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R.I. rescue firm is poster child for Apple

Tech giant’s promotional video shows how iPad and iPhone have transformed Safe/Sea operations

Apple has produced a video podcast showing how Safe/Sea Marine Rescue, a marine assistance company based in Wickford, R.I., uses the mobile technology of the iPad and iPhone to operate its business.

“Information is extremely important for us,” Safe/Sea vice president Capt. Peter Andrews says. “My captains have jobs come at them at all hours of the day or night. They need to know what they’re going for, where they’re going, what they need to be thinking about on their way there and what problem they’re going to have to solve. The more information they can collect and have access to before they get to an incident, the more capable they are at dealing with the incident.”

Apple visited the Rhode Island company last June, photographing and interviewing its captains. Apple produced a free three-minute video downloadable from iTunes under podcast episodes and posted full-page profiles of Safe/Sea on Apple’s “iPad in Business” and “iPhone in Business” websites. Apple also has posted videos featuring other companies, such as General Electric, Hyatt Hotels & Resorts and the Benetton Group.

“[Apple is] a monster company that’s known the world over,” says Safe/Sea senior staff captain and marketing director Phil LeBlanc. “There are only four or five full-time guys in this company, so for a small, family-owned company in the smallest state in the country to get recognized by Apple was a pretty big deal.”

Apple’s iOS mobile devices help LeBlanc carry out his duties and respond to recreational boaters. “From a captain’s standpoint, it gives me backups for every device I have on board,” says LeBlanc, a full-time captain at Safe/Sea. “I have [the Automatic Identification System] to keep track of incoming ships. I have backup charts. I have instant weather from a number of sources. It takes all the information we used to have to call the office for and puts it on that one portable screen for me.”

The most useful business productivity app for LeBlanc — Filemaker Go — “lets me access my database and see everything that is going on from my iPad,” he says. “I can look up a customer, find out every job we have ever done for him, every boat he has ever had, every payment he has ever made. It’s all right there.”

While under way, LeBlanc likes to use some of the charting software available through the iPad. “It’s just phenomenal and just as accurate, if not more so, than my chart plotter on board,” he says. “And the display quality is better.”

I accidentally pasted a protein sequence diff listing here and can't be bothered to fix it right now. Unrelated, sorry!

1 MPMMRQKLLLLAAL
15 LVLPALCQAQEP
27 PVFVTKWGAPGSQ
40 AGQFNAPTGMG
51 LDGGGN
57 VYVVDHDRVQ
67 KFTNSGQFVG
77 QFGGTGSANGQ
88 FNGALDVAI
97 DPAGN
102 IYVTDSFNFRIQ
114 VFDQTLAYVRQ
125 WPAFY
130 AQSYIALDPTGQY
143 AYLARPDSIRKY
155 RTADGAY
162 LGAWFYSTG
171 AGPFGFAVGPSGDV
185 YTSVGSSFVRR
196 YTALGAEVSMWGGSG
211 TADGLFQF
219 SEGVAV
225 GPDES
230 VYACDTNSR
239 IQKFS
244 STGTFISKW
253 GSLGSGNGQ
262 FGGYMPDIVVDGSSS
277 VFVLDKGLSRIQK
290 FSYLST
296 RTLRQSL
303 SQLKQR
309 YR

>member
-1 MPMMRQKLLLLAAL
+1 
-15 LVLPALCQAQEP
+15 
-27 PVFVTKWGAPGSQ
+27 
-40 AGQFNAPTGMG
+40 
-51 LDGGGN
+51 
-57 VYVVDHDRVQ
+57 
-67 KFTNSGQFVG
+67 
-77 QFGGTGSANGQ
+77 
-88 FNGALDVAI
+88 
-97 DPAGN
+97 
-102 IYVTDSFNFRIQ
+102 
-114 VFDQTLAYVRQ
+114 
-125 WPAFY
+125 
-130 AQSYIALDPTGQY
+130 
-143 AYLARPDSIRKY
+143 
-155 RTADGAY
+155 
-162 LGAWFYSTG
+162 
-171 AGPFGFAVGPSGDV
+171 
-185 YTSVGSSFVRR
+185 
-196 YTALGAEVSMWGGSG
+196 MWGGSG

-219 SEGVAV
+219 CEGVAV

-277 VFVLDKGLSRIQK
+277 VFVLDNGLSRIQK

The company uses a 3G broadband network to access the Internet with its iPads and iPhones.

Apple lovers

So how did the Apple video come to fruition? Safe/Sea has used Apple products for 20 years. Its captains consistently buy devices from their local Apple store. In early 2010, Safe/Sea’s Apple business representative, knowing that the company used Apple mobile devices in its operations, asked Safe/Sea whether it would be interested in providing a small video profile for a regional conference of Apple employees.

John Andrews, Safe/Sea’s founder and president, agreed, and the company came up with some on-board footage. Its video went on to play both at the Apple conference and at the Providence (R.I.) Boat Show. “And then it sort of took on a life of its own,” Peter Andrews says. “Someone from Apple in Cupertino saw the video, one thing led to another, and here we are.”

A general assistance partner with TowBoatUS, Safe/Sea was founded 25 years ago. Captains use rigid hull inflatables — two 33- and two 35-footers and a 28-footer — to carry out their jobs. The company employs six full-time workers, and five of them are captains. John Andrews, who is Peter’s father, is president. LeBlanc’s brother, Nick, is the senior dispatcher and office and IT manager.

Fleet manager Capt. Andy Casey manages the fleet maintenance program and integrates the information into databases. “He is entirely responsible for keeping our fleet fully operational and looking as good as it does, managing well over $1 million in rescue boats, vehicles and shoreside support facilities,” Peter Andrews says.

Safe/Sea salvages and tows boats and assists recreational boaters in all Rhode Island waters, including Narragansett Bay, Rhode Island Sound and Block Island Sound, up to 25 nautical miles south of Block Island. That’s no small task.

“Before mobile technology, someone had to stay close to a landline phone or a hard-wired VHF radio all the time to listen for calls for help from boaters,” says Peter Andrews. “We used to spend a lot more money on dispatchers who sat at a desktop computer and input information and looked up our customers’ information for our captains.”

Those days are over. “We can be more mobile and more responsive and better prepared when we get to an incident with all this mobile technology,” Peter Andrews says. “For instance, we couldn’t get the NOAA weather report until we got to the boat and hit the WX button on the VHF radio. Now you just hit the app on the iPhone or iPad and you have the latest NOAA forecast. We can get live wind and weather conditions immediately from anywhere.”

This article originally appeared in the January 2012 issue.


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